Thứ Sáu, ngày 03 tháng 7 năm 2015
Objectives—The diagnosis of raised intracranial pressure (ICP) is important in many critically ill patients. The optic nerve sheath is contiguous with the subarachnoid space; thus, an increase in ICP results in a corresponding increase in the optic nerve sheath diameter. The objective of this study was to assess the diagnostic accuracy of sonography of the optic nerve sheath diameter compared to computed tomography (CT) for predicting raised ICP.
Methods—We searched PubMed, EMBASE, and the Cochrane database from 1986 to August 2013 and performed hand searches. Two independent reviewers extracted data. Study quality was assessed by using the Quality Assessment of Diagnostic Accuracy Studies (QUADAS) tool. We calculated κ agreement for study selection and evaluated clinical and quality homogeneity before the meta-analysis.
Results—From 1214 studies, we selected 45 for full review. Twelve studies with 478 participants were included (κ = 0.89). Ocular sonography yielded sensitivity of 95.6% (95% confidence interval [CI], 87.7%–98.5%), specificity of 92.3% (95% CI, 77.9%–98.4%), a positive likelihood ratio of 12.5 (95% CI, 4.16–37.5), and a negative likelihood ratio of 0.05 (95% CI, 0.02–0.14). Average quality according to the QUADAS tool was 7.4 of 11. There was moderate to high heterogeneity based on the prediction ellipse area and variance logit of sensitivity (2.1754) and specificity (2.6720).
Conclusions—Ocular sonography shows good diagnostic test accuracy for detecting raised ICP compared to CT: specifically, high sensitivity for ruling out raised ICP in a low-risk group and high specificity for ruling in raised ICP in a high-risk group. This noninvasive point-of-care method could lead to rapid interventions for raised ICP, assist centers without CT, and monitor patients during transport or as part of a protocol to reduce CT use.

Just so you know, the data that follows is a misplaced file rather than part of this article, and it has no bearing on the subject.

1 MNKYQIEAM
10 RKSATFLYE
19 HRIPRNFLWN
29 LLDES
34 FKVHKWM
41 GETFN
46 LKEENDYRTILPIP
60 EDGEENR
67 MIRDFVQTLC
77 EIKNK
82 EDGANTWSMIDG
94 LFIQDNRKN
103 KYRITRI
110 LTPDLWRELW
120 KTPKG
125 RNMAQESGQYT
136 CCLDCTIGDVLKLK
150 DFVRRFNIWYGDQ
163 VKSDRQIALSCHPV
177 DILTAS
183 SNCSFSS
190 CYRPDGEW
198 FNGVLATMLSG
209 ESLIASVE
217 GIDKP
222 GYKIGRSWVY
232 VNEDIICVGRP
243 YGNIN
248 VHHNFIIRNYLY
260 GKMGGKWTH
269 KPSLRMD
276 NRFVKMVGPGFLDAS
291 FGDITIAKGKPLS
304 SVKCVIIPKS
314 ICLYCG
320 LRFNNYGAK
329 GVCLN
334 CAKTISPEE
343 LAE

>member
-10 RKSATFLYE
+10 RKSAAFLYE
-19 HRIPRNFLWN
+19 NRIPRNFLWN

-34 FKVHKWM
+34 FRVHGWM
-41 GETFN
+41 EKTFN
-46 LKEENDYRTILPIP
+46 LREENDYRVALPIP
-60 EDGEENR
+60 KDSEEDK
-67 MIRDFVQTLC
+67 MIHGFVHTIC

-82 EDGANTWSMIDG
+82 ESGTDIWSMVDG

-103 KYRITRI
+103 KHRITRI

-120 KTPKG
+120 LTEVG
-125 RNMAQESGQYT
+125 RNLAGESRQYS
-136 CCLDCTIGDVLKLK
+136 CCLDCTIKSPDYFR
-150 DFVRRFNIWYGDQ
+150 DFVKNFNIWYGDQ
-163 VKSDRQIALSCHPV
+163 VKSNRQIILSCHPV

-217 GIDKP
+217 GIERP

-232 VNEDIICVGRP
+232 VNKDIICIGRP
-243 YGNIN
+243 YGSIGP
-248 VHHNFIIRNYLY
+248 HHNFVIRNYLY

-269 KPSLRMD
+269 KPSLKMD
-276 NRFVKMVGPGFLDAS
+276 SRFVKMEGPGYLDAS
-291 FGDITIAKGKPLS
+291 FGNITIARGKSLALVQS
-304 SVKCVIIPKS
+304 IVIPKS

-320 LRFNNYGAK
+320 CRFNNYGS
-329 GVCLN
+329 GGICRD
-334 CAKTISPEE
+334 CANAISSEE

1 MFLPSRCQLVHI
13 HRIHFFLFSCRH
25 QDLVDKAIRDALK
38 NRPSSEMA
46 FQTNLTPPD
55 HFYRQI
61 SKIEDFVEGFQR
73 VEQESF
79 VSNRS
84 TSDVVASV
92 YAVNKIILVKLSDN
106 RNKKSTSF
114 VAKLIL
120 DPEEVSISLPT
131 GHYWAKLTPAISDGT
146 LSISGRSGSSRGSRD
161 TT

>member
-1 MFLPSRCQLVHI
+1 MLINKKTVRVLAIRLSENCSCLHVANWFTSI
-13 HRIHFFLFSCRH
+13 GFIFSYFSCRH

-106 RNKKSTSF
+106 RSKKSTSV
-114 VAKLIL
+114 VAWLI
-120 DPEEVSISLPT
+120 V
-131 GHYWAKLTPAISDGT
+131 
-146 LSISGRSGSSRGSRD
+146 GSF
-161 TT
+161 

Objectives—Breast cancer is the second leading cause of death from cancer in women, and early detection is the key to successful treatment. Unfortunately, even with technological advances, the specificity of imaging modalities is still low. Therefore, we evaluated the value of a newly developed noninvasive technique, acoustic radiation force impulse imaging, for differentiating benign versus malignant breast lesions.
Methods—We prospectively examined 141 breast lesions in 122 patients. All lesions were classified according to the American College of Radiology Breast Imaging Reporting and Data System (BI-RADS) for mammography, BI-RADS for sonography, and Virtual Touch tissue imaging (VTI; Siemens Medical Solutions, Mountain View, CA) pattern. Internal and marginal shear wave velocity (SWV) values for the lesions were noted. The sensitivity, specificity, accuracy, and positive and negative predictive values for VTI and Virtual Touch tissue quantification (VTQ; Siemens Medical Solutions) were calculated.
Results—The marginal SWV values were statistically higher in malignant lesions (mean ± SD, 5.41 ± 1.37 m/s) than benign lesions (2.91 ± 0.88 m/s; P under .001). When the SWV cutoff level was set at 4.07 m/s, and the higher of the internal and marginal values was adopted, the combination of VTI and VTQ showed 95.1% sensitivity, 99.0% specificity, and 97.8% accuracy.
Conclusions—Breast Imaging Reporting and Data System category 4 lesions are the main focus of research for early detection of breast cancer. Unfortunately, BI-RADS category 4 assessment covers a wide range of likelihood of malignancy (2%–95%). This wide range reflects the necessity for a more specific imaging modality. The combination of VTI and VTQ could increase the diagnostic performance of conventional sonography.